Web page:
Ruport06 Jan 2007
NOTE: THIS GUIDE IS FOR RUPORT 0.7. AND IT IS NOW OUT OF DATE.
There is an updated version of this article available on the official ruport website.
Ruport is a lightweight reporting framework for Ruby. It’s focus is on providing a structure for your report definitions, not on providing a high level language to build the layout of your reports. This means that there are no methods for adding a heading, table or graph to the your report. The developers feel it is important for users of the framework to have flexibility in choosing an output format (pdf, text, html, jpg, svg, smoke signals), and wrapping all those formats with higher level functions is a significant challenge that hasn’t yet been solved.
There are 3 stages to report that Ruport can handle - collecting data, manipulating data and formatting reports. All three steps can be used independently, and in this article I’m focusing exclusively on the formatting reports - I’ll leave working with data for another day.
Ruport 0.7 was released on 25th December 2006, and with it came a brand new system of defining output formats. This article is intended to be an introduction to using this new system.
As a contrived example, I will run through the definition and use of a report listing book sales for the month of December. All code and sample output is available to download at the end of the article. If at the end you have any questions, feel free to contact me.
Ruport is available as a gem, and assuming you have the rubygems library installed, can be installed using this command:
gem install ruport
If prompted, accept any extra required dependencies.
Generally, each report is made up of at 2 or more classes - 1 for the definition, and 1 for each desired output format. I recommend all these classes are kept in the same file for manageability.
The first class defines the report and the data required to build it - it is important that keep this data as format independent as possible. For our sales report, something like this might be appropriate:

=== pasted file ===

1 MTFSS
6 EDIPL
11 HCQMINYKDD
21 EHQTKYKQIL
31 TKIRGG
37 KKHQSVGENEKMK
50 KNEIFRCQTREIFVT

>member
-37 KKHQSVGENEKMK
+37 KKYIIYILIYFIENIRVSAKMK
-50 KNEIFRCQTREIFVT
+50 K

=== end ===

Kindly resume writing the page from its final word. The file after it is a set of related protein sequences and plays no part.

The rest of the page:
This defines the following facts about our sales report:
- There are 4 stages required to build the report: a header, a body, a footer and finalizing (rendering).
- There are 2 pieces of data required to build the report: a list of titles and a report title. You can define as many options like this as you wish.
On it’s own, the report definition listed above won’t do much - we need to tell ruport how to render it into the required format.
To begin with, we will create a text version of the report. Something like the following placed immediately after the first class should work nicely:
The first line of this class registers this output format with our report definition - this allows us to define as many different output formats for each report as we wish.
The pad function is a simple formatting function to simplify our work with strings.
The next 3 functions are called to build the report. Notice the function names follow a particular style - these names are important and are a direct result of the “build” line in our first class and will be called in the order we specified in the definition.
The finalize function is also named to match the “finalize” line in the report definition, and returns the entire report.
Now that our report is defined with at least 1 output format, we can use it in our application. One important thing to point out is that although Ruport contains it’s own Array-like class that makes managing your data easier, I haven’t used it in this example. Ruport’s Table class would be perfect for storing our book sales data, however I wanted to focus on building your report. Maybe next time.
Assuming the report definition is in a file called salesreport.rb, the following code should be placed in app.rb in the same directory:
Once the sample data has been built, the report itself is generated with a single block. Using this approach, building the report within your app is limited to a few simple lines, hiding all formatting complexity.
Sure text is fine in many situations (ie. emailing the report to a co-worker), but these days PDF is becoming the format of choice for many people. How do we add it as an option for our sales report?
As mentioned earlier, Ruport won’t try to abstract any of the complexities of formatting your report. The default library for generating PDFs in Ruport is PDF:Writer, and you will need to get your hands dirty with the foibles of this library to make your PDF. The following code placed inside salesreport.rb should get you started.
The structure of this basically the same as the one that defined the text version, with 2 critical differences:
- It extends Ruport PDF formatting class, which provides and instance of PDF:Writer as pdf_writer
- The class registers itself to our SalesRreport class with a different format (:pdf)
So what changes do we have to make to our application to generate the pdf instead? Leave the sample data definition the same, just modify the remaining lines like so:
- call render_pdf instead of render_txt
- modify the text variable name for readability
- save the file with a pdf extension.
Switching output format’s within your app according to user preference or whatever would be a piece of cake.